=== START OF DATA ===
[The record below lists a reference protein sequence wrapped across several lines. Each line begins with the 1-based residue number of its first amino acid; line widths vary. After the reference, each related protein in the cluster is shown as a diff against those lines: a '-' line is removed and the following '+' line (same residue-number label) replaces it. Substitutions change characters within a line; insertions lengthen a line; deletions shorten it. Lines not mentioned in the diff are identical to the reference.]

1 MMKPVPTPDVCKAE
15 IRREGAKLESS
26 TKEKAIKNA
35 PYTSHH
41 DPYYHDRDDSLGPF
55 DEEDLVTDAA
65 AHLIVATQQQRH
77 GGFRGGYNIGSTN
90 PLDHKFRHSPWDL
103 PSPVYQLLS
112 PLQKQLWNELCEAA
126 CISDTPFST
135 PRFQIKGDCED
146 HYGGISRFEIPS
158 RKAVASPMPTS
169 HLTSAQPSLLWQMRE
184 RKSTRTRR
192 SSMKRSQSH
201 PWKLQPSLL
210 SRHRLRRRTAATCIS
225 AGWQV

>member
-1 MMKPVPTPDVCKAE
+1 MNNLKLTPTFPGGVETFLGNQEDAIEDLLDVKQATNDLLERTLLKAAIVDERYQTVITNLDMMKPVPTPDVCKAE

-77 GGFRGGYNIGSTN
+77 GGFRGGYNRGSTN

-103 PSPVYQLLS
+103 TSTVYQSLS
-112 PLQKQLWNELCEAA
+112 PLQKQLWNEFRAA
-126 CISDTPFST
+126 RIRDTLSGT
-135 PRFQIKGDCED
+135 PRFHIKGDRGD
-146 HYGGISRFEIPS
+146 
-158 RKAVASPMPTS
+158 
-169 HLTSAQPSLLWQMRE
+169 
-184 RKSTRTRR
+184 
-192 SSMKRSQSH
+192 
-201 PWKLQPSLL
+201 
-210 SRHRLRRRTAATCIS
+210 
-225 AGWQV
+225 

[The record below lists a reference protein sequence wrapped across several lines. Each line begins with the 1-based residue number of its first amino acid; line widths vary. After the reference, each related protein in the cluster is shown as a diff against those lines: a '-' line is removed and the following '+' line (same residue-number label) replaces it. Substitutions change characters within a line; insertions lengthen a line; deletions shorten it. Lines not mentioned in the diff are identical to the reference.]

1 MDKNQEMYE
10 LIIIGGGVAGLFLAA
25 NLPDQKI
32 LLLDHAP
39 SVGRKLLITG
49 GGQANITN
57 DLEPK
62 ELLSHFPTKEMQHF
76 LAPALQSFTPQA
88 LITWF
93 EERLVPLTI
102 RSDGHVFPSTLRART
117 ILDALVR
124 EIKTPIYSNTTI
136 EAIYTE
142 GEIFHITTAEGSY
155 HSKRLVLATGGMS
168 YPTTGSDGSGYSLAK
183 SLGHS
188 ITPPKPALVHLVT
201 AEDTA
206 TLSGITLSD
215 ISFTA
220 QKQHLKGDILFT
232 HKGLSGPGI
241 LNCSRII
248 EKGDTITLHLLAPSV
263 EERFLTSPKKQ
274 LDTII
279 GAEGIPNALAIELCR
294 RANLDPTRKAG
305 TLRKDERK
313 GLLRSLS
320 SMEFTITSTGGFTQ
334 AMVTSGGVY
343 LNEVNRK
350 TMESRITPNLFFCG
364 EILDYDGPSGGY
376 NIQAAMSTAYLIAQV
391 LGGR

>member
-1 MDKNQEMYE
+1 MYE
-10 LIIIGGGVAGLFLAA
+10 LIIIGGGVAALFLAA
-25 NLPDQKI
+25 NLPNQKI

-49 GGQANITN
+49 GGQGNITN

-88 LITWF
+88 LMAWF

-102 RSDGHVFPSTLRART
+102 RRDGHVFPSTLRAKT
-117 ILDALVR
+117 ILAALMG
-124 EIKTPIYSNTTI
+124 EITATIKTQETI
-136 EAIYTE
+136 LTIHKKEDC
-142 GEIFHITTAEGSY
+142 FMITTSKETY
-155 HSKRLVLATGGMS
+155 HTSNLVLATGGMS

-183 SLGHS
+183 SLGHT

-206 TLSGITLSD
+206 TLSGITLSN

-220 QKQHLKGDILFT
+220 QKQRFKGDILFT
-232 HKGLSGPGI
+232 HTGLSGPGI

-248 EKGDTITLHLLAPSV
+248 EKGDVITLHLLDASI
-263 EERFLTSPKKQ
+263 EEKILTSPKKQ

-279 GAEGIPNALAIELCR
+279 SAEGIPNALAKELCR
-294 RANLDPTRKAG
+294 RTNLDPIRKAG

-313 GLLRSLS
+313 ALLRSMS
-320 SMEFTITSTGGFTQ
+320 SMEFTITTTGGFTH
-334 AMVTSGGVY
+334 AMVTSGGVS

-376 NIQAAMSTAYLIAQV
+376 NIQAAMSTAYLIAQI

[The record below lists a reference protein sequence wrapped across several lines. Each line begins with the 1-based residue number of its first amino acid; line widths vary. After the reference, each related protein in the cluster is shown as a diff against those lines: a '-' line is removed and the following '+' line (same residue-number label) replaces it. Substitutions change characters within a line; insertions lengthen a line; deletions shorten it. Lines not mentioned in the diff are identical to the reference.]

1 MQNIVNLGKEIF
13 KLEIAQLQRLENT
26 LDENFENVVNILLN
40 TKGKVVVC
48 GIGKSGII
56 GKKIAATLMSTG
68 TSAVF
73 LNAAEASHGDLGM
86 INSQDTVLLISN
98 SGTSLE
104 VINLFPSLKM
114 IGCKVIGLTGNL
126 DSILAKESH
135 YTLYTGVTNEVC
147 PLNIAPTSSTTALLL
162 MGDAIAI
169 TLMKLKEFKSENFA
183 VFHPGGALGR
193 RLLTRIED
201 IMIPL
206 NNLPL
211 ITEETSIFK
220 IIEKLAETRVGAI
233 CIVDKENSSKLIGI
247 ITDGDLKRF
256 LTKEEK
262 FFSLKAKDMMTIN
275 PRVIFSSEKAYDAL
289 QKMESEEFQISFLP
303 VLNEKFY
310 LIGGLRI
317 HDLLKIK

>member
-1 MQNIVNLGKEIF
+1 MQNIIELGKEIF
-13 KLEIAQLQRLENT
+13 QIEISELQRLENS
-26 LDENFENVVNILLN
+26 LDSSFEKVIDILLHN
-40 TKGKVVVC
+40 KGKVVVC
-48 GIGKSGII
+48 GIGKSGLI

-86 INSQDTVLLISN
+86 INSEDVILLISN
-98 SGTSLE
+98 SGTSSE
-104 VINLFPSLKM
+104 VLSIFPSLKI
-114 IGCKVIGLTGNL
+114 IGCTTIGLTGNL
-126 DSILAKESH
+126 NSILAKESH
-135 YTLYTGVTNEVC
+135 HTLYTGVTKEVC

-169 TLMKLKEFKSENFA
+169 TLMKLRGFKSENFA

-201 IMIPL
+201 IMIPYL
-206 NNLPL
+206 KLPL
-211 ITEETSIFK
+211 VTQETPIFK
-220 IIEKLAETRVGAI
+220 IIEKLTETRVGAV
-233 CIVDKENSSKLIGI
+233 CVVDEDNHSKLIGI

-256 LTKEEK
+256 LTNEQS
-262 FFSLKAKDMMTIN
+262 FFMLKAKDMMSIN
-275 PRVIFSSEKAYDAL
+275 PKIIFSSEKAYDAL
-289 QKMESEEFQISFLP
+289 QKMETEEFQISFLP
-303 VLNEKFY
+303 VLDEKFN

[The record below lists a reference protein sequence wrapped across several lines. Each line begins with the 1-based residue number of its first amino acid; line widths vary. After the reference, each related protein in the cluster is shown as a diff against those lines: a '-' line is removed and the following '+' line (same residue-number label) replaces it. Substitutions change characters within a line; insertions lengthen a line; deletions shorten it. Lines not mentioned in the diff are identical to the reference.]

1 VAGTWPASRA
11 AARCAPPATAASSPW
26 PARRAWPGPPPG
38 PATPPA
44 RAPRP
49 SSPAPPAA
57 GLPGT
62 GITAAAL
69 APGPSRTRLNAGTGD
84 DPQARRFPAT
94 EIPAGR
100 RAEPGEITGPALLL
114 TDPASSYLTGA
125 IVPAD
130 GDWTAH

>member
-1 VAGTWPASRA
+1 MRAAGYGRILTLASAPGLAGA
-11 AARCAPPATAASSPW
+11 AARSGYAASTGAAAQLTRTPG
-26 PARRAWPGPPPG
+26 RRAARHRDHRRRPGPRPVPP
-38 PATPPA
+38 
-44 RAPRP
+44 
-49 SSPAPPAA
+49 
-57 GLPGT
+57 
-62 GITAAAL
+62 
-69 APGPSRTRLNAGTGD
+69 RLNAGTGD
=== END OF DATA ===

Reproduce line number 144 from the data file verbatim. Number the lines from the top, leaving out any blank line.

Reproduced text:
40 TKGKVVVC